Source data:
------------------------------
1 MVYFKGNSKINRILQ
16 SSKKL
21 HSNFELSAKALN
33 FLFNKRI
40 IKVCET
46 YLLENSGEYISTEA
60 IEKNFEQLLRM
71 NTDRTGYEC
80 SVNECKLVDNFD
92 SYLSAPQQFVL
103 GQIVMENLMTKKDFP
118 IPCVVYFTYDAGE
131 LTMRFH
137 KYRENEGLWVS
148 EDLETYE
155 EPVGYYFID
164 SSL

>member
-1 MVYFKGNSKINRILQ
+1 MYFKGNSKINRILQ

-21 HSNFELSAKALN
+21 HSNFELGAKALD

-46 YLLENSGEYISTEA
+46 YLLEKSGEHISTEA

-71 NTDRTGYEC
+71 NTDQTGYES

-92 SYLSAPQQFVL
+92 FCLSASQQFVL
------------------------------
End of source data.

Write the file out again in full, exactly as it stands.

1 MVYFKGNSKINRILQ
16 SSKKL
21 HSNFELSAKALN
33 FLFNKRI
40 IKVCET
46 YLLENSGEYISTEA
60 IEKNFEQLLRM
71 NTDRTGYEC
80 SVNECKLVDNFD
92 SYLSAPQQFVL
103 GQIVMENLMTKKDFP
118 IPCVVYFTYDAGE
131 LTMRFH
137 KYRENEGLWVS
148 EDLETYE
155 EPVGYYFID
164 SSL

>member
-1 MVYFKGNSKINRILQ
+1 MYFKGNSKINRILQ

-21 HSNFELSAKALN
+21 HSNFELGAKALD

-46 YLLENSGEYISTEA
+46 YLLEKSGEHISTEA

-71 NTDRTGYEC
+71 NTDQTGYES

-92 SYLSAPQQFVL
+92 FCLSASQQFVL